Oct 22, 2014; Kansas City, MO, USA; San Francisco Giants pitcher Tim Lincecum throws a pitch against the Kansas City Royals in the 7th inning during game two of the 2014 World Series at Kauffman Stadium. Mandatory Credit: John Rieger-USA TODAY Sports
It’s a story that’s all over Bay Area newsstands and sports websites as pitchers and catchers arrived in Arizona yesterday. A fan favorite, and the San Francisco Giants #10 draft pick in 2006, Tim Lincecum taking the time this off-season to work with his father, Chris, to see if he can regain the “Freak”-ish form that propelled him into baseball stardom in ’07.
There is a genuine connection with Timmy and the fans at AT&T Park, and the desire for him to succeed is almost palpable.
What’s crystal clear is that this was not a mere discussion, or a game of catch that you and I would have with our dad’s over the holidays. Timmy explained that the two had about 50 sessions that he called a “throwing regimen” and that each day he threw, he was giving at least 90% effort. This was in addition to his regular conditioning and training (see the part of the interview
It was this “professional” reuniting with his father that has the media in a frenzy. The reunion was something I’ve been waiting to hear from Lincecum knowing how much their relationship means to his success.
Tom Verducci wrote an outstanding piece on Tim in 2008 that perfectly captures the weight of what Chris Lincecum means to his son:
"In the stands Chris would sit behind home plate and flash signals to Tim, who knew exactly what to correct. If, for instance, Chris slapped his thighs, Tim knew to “sit down on my legs” through his delivery, to use the lower half of his body more."
Aug 23, 2014; Washington, DC, USA; San Francisco Giants manager Bruce Bochy (R) removes Giants starting pitcher Tim Lincecum (55) from the game against the Washington Nationals in the third inning at Nationals Park. The Nationals won 6-2. Mandatory Credit: Geoff Burke-USA TODAY Sports
Chris, the engineer of Timmy’s freakish delivery, also knew that his throwing motion would not only get the most out of his diminutive frame, but also provide longevity to his career. So, when the injury bug began to bite in 2013, I had a inclining that it was time to go back to dad.
And back to dad he went. Something that took a lot of humility from both parties as Tim describes:
"We’re both very stubborn individuals so those moments came out where he had to go take a smoke break — that happened quite a bit, but we learned to love each other regardless and just kind of move on knowing that we’re just kind of fighting for the same thing. I have that dying will in me that ‘I want to do it my way, I want to do it my way, dad.’ He’s just there to remind me that it’s not going to be that way."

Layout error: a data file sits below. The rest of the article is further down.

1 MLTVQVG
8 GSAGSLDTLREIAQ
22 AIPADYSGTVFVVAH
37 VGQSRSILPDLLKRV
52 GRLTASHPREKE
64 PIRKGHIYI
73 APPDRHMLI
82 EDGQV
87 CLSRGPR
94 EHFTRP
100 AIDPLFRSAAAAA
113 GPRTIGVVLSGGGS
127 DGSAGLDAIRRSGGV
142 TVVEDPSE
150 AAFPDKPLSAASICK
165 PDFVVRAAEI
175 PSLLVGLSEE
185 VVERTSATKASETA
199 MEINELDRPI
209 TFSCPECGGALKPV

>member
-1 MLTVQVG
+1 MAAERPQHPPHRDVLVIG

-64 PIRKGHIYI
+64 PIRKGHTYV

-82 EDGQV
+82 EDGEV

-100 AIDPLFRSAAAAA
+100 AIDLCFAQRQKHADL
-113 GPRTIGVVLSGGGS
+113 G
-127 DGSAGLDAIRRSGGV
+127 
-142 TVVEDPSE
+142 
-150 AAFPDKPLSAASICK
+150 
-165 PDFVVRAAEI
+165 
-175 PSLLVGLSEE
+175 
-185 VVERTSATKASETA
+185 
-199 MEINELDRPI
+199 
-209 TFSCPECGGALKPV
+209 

I am a believer in the intangible aspects of sports. Relationships, in my opinion, are a key contributor to the success of the Giants in recent years. So when I heard what Lincecum had done with most of his time since November, I was ecstatic. It is something that cannot be overlooked and, I am willing to predict, will have an effect on the consistency we will see out of #55 on the mound this year.
Jun 25, 2014; San Francisco, CA, USA; San Francisco Giants starting pitcher Tim Lincecum (55) celebrates with teammates after throwing a no-hitter against the San Diego Padres at AT&T Park. The San Francisco Giants defeated the San Diego Padres 4-0. Mandatory Credit: Kelley L Cox-USA TODAY Sports
Giants long-time pitching coach Dave Righetti knows to leave Lincecum be, which has been a blessing and a curse. When things were good, and Tim was earning his second consecutive National League Cy Young Award, it seemed this hands-off approach would work. But, when we stopped knowing what to expect from one start to the next (easy to forget that he threw his second no-hitter in June last year) there had to be some sort of intervention.
On KNBR this morning with Murph and Mac, Duane Kuiper was adamant that Timmy is the most highly “criticized pitcher from start-to-start EVER”. With his inconsistency in the past three seasons (he was an all-star for four consectutive seasons prior to 2012) it seems that his struggles have ultimately landed him back where he started. Home.
Going home to get help from family is something that is highly relatable, and relatability is something that Lincecum has always had in his favor. His average height and boyish look is a major factor as to why we root for him, and why I continue to cheer when he takes the mound. There is a genuine connection with Timmy and the fans at AT&T Park, and the desire for him to succeed is almost palpable.
It is no secret that Lincecum is in the final year of his contract, and that production this season will factor greatly into what kind of offers he will be fielding during the off-season. My hope is that “The Freak” will give the Giants, and us fans a reason to beg him to stay.